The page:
5 Ways to Save while Dining Out
Insider Reports: Restaurant Savings
Save Money when Dining Out
Occasionally, restaurant meals are a fun break from cooking and cleaning up at home, but only if the prices don't take away your appetite. And they don't have to, even if you're on a tight budget. If you want restaurant meals from time to time, try cutting costs the same way you would at home by stretching the food.
Asian and Indian restaurants offer some of the best options for people who need to make their restaurant dollars go as far as possible. These restaurants usually offer many dishes that are packed with flavor, dripping with sauce, and meant to be eaten over rice. Try ordering a single entree for every two or three people in your group, along with extra rice. If you eat alone, order the extra rice for yourself and keep half of the main dish for leftovers.
Those Asian and Indian restaurant meals sometimes get even less expensive if you order them as take-out. Ask for your food without rice (if this is cheaper) and then bring it home and make the rice yourself. You'll still get the great restaurant food and skip out on most of the work, but you'll pay grocery store prices for the staple element of the meal. If you want to mimic the exact flavors and textures of the restaurant food, you'll need to buy the right variety of rice to match the cuisine you're eating. Thai food is typically served with jasmine rice. Indian is served with basmati rice, and Chinese is generally served with the long-grain rice that most Americans already use. If you live in a large urban area, these rice varieties may be available at your local grocery store. Otherwise, you'll need to explore specialty markets when you can get to them. Beware that buying special rice is a good option only for enthusiastic cooks who will use the rest later. If that doesn't sound like you, stick with the rice you already have in the house. It'll taste a little different, but you won't end up wasting money.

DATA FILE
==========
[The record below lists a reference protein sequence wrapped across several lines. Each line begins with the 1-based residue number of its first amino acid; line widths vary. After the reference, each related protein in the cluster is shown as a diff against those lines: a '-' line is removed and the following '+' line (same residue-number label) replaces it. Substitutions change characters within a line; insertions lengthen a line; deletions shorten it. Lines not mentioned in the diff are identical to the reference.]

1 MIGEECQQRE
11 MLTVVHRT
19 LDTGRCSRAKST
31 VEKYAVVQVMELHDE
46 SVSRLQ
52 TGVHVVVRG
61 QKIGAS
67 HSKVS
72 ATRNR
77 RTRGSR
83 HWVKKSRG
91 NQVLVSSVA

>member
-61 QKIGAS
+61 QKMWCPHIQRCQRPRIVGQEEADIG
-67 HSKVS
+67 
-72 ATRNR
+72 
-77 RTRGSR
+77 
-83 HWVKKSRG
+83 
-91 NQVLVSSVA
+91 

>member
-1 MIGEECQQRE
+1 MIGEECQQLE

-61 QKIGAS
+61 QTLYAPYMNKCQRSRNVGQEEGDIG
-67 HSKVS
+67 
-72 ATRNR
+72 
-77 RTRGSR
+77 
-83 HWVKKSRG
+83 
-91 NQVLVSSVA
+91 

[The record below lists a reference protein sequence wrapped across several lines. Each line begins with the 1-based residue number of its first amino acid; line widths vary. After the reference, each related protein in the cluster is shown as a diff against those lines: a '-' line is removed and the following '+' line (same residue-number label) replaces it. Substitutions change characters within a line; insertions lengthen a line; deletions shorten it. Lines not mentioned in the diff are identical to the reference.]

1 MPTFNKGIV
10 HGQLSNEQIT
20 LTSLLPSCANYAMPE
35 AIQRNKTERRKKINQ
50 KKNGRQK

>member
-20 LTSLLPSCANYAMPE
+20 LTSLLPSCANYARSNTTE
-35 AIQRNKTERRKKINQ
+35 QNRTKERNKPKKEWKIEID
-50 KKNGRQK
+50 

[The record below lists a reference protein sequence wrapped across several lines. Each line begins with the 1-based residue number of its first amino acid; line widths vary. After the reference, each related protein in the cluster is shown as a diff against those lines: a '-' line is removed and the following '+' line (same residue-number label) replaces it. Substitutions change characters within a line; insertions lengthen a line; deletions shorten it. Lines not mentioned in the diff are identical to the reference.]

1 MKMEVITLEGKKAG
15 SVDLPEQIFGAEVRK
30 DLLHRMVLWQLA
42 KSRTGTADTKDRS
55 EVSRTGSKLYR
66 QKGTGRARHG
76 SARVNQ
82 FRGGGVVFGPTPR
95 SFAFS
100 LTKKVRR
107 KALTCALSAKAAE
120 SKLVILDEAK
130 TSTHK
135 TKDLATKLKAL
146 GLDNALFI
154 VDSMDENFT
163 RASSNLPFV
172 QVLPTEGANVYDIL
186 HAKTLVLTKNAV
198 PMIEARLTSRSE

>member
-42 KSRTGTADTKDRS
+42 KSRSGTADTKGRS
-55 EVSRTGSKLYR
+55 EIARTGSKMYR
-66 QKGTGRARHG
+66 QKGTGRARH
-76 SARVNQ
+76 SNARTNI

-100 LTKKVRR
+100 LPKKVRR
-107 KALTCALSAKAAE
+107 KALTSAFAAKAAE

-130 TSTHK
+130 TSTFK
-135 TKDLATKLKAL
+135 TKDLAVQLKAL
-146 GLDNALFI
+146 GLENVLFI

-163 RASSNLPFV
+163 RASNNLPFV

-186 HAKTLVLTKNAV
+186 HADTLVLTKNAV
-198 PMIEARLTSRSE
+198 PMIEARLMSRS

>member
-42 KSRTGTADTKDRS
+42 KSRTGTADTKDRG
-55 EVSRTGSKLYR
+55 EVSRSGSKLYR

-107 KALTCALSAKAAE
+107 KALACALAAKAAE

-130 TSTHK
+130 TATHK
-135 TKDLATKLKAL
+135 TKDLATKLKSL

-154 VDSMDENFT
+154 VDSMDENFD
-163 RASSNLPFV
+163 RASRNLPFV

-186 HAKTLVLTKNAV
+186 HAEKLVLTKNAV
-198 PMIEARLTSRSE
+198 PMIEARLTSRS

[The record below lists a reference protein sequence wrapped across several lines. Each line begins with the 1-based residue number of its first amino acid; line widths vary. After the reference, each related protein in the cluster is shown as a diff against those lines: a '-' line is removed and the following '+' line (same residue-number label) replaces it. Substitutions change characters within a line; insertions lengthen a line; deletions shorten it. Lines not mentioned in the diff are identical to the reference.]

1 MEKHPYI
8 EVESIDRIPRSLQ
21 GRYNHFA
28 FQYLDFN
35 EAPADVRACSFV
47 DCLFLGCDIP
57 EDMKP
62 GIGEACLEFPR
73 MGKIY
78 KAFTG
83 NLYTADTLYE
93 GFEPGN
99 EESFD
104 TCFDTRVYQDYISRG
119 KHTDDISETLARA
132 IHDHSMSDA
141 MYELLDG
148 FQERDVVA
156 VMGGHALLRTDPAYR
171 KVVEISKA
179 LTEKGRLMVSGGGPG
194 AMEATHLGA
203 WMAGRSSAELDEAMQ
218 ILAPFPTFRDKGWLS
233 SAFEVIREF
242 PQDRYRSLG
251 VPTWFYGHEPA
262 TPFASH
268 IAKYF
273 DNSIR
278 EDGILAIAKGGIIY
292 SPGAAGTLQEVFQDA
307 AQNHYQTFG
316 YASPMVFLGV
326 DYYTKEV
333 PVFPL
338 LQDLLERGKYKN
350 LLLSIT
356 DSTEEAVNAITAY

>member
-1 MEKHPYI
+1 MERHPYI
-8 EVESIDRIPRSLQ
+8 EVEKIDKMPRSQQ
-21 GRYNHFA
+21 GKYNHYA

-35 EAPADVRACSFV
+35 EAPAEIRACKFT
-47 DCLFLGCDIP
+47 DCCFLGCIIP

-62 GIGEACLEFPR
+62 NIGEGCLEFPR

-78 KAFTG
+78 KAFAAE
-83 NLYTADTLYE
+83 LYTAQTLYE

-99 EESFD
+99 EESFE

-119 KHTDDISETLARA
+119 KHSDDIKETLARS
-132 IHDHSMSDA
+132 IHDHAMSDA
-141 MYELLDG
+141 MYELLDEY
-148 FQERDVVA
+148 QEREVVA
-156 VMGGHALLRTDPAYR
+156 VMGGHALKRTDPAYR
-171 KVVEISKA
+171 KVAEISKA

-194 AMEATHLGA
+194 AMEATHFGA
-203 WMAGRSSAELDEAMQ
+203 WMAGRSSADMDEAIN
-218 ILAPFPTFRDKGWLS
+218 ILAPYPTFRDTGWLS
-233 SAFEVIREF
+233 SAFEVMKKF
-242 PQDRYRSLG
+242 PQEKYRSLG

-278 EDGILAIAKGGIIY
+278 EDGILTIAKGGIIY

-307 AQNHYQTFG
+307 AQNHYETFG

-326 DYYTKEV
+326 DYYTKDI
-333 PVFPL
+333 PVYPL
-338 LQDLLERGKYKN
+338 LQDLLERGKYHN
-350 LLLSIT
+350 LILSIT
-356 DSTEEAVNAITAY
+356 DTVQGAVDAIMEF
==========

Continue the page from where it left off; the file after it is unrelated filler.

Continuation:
If you're craving a different variety of food, find out which restaurants near your home offer freebies. Mexican restaurants are an excellent choice, as they typically start you off with free chips and salsa. Take the edge off your hunger with those, and then order a small meal such as a single taco or side salad. Similarly, some Italian restaurants serve free bread. If you eat quite a bit of that, it's no problem to share or save half of your main course.
No matter where you eat, it's important to be savvy about how you order and what you consume. Most restaurants serve far more than a person can eat at a single meal, but not every dish is worth taking home. Make a point of finishing the foods that need to be eaten right away, such as greasy French fries or pre-dressed salads, and just eating a few bites of the foods that will taste best the next day. This often means going easy on your meat dish, but it will ensure that you really get at least two meals out of your single restaurant bill.
Restaurant meals will never be as cheap as cooking from scratch, but most budgets have room for a dinner out at least once in a while. It's a nice feeling. You can get out of the house, eat great food, and avoid washing dishes for once. If you're smart about how you order, you might even enjoy yourself.
Melissa Koosmann is an American freelance writer who lives in Cape Town, South Africa. She is the author of three books: Meet Our New Student from South Africa, Going to School Around the World, and The Fall of Apartheid in South Africa (Monumental Milestones: Great Events of Modern Times).
Take the Next Step:
Share your thoughts about this article with the editor: Click Here
Sign up for our free weekly eNewsletter Surviving Tough Times.
Looking for an answer to a frugal living question? Click here to ask a
Dollar Stretcher Stretchpert!
Copyright 1996 - 2013 "The Dollar Stretcher, Inc." All rights reserved unless specifically noted.
Contact the Dollar Stretcher at:
PO Box 14160
Bradenton FL 34280
"The Dollar Stretcher, Inc." does not assume responsibility for advice given. All advice should be weighed against your own abilities and circumstances and applied accordingly. It is up to the reader to determine if advice is safe and suitable for their own situation.